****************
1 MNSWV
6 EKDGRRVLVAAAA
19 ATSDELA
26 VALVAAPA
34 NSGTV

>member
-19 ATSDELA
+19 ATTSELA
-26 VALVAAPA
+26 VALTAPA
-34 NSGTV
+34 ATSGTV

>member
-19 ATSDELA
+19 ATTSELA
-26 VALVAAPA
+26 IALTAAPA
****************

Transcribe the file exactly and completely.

1 MNSWV
6 EKDGRRVLVAAAA
19 ATSDELA
26 VALVAAPA
34 NSGTV

>member
-19 ATSDELA
+19 ATTSELA
-26 VALVAAPA
+26 VALTAPA
-34 NSGTV
+34 ATSGTV

>member
-19 ATSDELA
+19 ATTSELA
-26 VALVAAPA
+26 IALTAAPA